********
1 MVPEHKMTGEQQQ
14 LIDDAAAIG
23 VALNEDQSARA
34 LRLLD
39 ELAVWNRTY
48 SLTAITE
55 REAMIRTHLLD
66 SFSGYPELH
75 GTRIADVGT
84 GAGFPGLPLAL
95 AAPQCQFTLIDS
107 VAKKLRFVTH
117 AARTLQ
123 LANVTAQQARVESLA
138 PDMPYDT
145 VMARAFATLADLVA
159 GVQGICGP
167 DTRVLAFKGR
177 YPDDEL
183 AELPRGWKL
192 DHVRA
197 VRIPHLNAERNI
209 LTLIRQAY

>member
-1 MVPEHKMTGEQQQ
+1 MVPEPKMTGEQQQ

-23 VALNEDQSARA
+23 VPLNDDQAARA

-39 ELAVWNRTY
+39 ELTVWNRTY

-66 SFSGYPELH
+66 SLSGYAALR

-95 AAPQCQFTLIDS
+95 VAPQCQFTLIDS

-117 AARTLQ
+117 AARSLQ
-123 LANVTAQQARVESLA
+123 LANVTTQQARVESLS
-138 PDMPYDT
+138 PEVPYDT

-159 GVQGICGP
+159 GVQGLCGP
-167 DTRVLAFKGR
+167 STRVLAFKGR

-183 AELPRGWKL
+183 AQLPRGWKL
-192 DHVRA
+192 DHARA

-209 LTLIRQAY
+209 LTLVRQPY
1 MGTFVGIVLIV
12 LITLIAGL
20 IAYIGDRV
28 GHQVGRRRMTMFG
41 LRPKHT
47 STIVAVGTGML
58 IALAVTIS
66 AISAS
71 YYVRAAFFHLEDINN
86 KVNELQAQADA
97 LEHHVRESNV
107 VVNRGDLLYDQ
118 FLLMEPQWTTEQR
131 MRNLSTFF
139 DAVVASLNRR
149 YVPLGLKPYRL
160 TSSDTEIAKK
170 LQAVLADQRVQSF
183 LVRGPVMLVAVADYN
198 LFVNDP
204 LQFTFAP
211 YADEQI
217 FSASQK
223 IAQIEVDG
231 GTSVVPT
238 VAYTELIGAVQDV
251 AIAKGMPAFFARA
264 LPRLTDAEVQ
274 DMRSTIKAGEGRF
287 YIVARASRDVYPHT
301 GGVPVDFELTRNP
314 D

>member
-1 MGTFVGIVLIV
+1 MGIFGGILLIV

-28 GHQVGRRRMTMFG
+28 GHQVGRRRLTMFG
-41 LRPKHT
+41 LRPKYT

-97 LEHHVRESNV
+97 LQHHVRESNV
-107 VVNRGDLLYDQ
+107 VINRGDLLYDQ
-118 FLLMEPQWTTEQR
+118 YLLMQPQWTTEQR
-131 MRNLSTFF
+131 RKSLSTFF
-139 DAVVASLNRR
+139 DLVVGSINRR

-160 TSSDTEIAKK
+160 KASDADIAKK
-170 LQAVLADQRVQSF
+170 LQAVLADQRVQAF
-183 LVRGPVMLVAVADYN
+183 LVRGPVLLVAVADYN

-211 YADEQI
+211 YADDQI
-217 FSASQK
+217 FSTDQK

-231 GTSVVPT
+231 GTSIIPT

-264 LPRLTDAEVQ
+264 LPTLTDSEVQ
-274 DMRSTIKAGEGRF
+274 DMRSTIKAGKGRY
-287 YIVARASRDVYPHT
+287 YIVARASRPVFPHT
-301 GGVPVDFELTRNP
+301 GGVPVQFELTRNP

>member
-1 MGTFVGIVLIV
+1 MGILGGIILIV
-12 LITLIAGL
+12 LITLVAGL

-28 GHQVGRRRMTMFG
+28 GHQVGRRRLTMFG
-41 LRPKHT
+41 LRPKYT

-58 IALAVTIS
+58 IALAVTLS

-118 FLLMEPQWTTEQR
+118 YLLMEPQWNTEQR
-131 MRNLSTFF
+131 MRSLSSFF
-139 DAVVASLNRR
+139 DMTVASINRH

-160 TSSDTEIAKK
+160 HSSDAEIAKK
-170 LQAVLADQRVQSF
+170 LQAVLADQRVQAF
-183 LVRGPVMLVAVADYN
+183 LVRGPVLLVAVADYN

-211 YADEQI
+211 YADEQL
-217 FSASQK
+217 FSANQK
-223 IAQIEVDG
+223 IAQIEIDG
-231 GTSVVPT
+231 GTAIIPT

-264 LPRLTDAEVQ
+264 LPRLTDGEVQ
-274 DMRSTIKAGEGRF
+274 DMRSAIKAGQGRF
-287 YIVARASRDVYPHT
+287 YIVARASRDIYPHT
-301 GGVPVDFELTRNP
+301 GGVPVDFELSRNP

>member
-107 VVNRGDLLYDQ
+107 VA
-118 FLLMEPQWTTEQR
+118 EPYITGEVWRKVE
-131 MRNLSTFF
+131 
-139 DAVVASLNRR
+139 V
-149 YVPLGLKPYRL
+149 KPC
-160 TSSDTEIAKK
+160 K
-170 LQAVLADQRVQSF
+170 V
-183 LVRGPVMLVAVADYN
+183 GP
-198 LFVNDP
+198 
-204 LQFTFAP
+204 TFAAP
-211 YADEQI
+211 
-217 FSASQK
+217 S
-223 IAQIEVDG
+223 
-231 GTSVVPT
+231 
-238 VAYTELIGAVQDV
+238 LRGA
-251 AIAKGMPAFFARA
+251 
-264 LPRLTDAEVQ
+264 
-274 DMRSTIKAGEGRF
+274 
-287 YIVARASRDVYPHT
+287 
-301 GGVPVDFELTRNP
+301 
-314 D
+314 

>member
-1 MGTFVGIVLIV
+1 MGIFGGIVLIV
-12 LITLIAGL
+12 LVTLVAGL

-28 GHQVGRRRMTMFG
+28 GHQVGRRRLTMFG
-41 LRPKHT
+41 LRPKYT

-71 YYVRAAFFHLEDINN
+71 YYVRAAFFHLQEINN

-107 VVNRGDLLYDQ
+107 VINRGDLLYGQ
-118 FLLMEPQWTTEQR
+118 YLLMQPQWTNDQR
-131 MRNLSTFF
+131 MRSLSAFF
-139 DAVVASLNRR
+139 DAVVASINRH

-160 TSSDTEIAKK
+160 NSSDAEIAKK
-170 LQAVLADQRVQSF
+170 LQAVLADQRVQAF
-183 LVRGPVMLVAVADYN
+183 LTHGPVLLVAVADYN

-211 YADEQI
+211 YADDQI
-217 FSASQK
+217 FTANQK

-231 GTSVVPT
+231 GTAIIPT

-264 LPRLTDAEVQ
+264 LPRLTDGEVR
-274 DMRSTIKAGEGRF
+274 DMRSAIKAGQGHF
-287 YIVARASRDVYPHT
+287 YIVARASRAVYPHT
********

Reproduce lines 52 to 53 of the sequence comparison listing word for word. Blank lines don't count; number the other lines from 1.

12 LITLIAGL
20 IAYIGDRV